Safe and Flexible Propulsion Technologies for Kinetic Energy Boost Phase Intercept Applications
Agency / Branch:
DOD / MDA
The objective of this proposal is the development of a candidate bi-propellant system consisting of a fuel-rich component gelled with energetic nano-sized particles coupled with a highly energetic storable liquid oxidizer for kinetic energy interceptor applications. Theoretical calculations indicate this innovative combination can meet MDA's propulsion requirements for both upper stage and DACS applications. Bi-propellant components will be chosen to yield "green" propellants of low toxicity. Liquid/gel bi-propellant systems have a number of advantages over solid propellant or liquid monopropellant systems, including safety, flexibility, thrust controllability, high performance, etc. To increase the energy density of a liquid propellant over that of nitrogen tetroxide/monomethyl hydrazine combination, an energetic additive such as a fine powder (e.g. boron, boron carbide, and aluminum) will be used as a gelling agent for the fuel-rich propellant. Recent advances in nano-sized energetic material synthesis and gel propellant technology provide a new dimension in propellant formulation. Densification of the propellant through the addition of energetic powders also allows for higher thrust levels (and hence high-g divert capability) in volume-limited propulsion systems. Alternative oxidizers including high concentration hydrogen peroxide, hydroxylammonium perchlorate, and others will be evaluated. Combustion performance of selected candidates will be experimentally verified in rocket engine tests. After the demonstration and verification of the superior performance of the preliminarily formulated high-energy bi-propellants with nano-sized energetic powders by the Phase I study, development of more complete families of energetic bi-propellants will be conducted in subsequent phases. Also, a larger scale rocket engine will be designed and fabricated for bi-propellant combustion tests for the KE interceptor application. In Phase II, detailed characterization of density impulses, combustion efficiencies, ignition behavior, and combustion stability of selected energetic bi-propellants will be conducted using state-of-the-art diagnostic instruments and facilities. The mechanical and safety behavior of these newly formulated propellants will also be characterized. When these newly formulated bi-propellants are brought to the commercially usable state at the end of Phase II, there will be broad applications in other combustion and propulsion systems. Once the high performance of these energetic materials are demonstrated, the proposer will use his broad contacts with numerous industrial companies involved in bi-propellant manufacturing, space propulsion, and safety device design and fabrication. Dr. Kuo has many former students and colleagues who work at these companies. These companies include: ATK-Thiokol Propulsion., Alliant TechSystem, Inc., United Technology - CSD, Atlantic Research Corporation, Talley Defense Systems, Lockheed Martin, Boeing Aerospace, North American Rocketdyne, General Dynamics, etc. Many of these companies will be interested in using high-performance bi-propellants for various commercial applications besides the military usage, for example:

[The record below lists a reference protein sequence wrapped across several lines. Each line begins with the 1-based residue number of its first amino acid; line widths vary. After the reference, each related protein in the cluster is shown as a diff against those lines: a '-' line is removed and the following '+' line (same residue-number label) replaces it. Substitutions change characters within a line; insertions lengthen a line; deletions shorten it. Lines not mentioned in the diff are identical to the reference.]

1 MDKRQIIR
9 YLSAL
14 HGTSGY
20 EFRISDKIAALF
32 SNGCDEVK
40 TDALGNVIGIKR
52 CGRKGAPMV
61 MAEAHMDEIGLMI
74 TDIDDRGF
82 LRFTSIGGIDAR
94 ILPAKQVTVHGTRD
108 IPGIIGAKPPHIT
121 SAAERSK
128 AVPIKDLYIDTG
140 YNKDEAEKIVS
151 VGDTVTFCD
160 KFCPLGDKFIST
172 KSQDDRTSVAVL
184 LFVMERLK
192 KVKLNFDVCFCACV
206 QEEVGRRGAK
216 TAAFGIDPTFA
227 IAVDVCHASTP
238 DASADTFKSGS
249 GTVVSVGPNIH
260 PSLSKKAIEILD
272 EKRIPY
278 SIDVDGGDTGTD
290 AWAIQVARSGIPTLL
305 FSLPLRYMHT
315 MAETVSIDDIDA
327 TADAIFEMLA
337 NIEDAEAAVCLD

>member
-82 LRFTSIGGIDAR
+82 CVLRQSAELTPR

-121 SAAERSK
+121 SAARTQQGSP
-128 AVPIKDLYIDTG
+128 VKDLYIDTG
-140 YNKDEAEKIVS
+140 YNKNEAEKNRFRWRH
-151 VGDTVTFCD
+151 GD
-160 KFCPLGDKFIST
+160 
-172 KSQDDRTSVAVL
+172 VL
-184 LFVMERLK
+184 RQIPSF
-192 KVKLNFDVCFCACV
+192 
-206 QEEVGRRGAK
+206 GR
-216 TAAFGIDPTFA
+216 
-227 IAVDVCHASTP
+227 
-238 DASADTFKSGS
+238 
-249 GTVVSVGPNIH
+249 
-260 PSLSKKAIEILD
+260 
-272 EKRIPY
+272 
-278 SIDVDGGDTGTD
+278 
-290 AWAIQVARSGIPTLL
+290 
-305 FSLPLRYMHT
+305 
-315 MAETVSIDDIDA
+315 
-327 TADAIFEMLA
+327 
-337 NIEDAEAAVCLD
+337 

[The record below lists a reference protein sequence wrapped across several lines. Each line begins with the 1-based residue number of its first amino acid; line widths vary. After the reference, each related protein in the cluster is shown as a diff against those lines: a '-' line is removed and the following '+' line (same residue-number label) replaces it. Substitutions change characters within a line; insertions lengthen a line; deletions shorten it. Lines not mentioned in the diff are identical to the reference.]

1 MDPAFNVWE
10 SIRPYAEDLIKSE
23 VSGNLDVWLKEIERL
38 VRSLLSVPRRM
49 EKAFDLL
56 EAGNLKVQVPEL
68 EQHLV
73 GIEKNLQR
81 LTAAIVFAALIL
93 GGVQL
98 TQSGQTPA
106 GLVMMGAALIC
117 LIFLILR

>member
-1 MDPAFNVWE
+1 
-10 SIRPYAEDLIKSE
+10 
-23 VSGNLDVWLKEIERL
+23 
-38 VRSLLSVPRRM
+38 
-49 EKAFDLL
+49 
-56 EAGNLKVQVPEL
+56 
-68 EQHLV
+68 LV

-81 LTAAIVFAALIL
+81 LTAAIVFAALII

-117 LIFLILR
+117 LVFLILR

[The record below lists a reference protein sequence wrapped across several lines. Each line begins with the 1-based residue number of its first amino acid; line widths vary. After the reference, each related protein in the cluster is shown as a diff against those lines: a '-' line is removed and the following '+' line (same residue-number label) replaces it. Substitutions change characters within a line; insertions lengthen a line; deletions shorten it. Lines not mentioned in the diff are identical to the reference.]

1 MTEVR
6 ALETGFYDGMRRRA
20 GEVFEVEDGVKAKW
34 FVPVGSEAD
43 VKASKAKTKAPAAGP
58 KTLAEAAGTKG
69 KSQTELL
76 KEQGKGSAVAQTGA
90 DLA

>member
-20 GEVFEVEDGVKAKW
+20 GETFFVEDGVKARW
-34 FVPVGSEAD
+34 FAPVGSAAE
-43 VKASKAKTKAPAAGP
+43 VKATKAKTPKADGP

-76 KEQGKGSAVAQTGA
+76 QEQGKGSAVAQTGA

- airbag inflators for automobiles,
- emergency escape systems for aircrafts,
- underwater propulsion,
- high-pressure water jet for cutting explosives, cheeses, steel pipes,
- demolition of unwanted structures such as buildings, bridges, towers, etc., and
- high-performance space propulsion rockets for space exploration.
The information to be obtained and the technology to be developed from this project will be transferred to Navy and other military entities and to the commercial market. In Phase III, CPBT Corporation plans to market several potentially useful bi-propellants for both commercial and military applications. The major parts of technical obstacles to be overcome in order to bring the new technology to later phase commercialization are addressed in the feasibility study to be demonstrated in Phase I. In Phase II, besides technical development, collaborative agreements between the CPBT Corporation and several major industrial companies and government labs will be established in the utilization of the newly developed bi-propellants for KE interceptor design and fabrication.
Technology transfer to government labs and industrial companies will be conducted not only at the end of the project, but also during the course of the Phase I study. The method for technology transfer will take a number of forms, including: interim progress reports and final report, presentations of research skills and results at the JANNAF combustion and propulsion meetings, AIAA Joint Propulsion Meetings, Aerospace Sciences Meetings, MRL Symposia, special workshops to be organized by the sponsor or the Principal Investigator of CPBT Corporation, and visits of DoD or industrial personnel to PSU and CPBT for discussion or testing.
Small Business Information at Submission:
COMBUSTION PROPULSION & BALLISTIC TECHNOLOGY CORP.
1217 Smithfield Street State College, PA 16801
Number of Employees: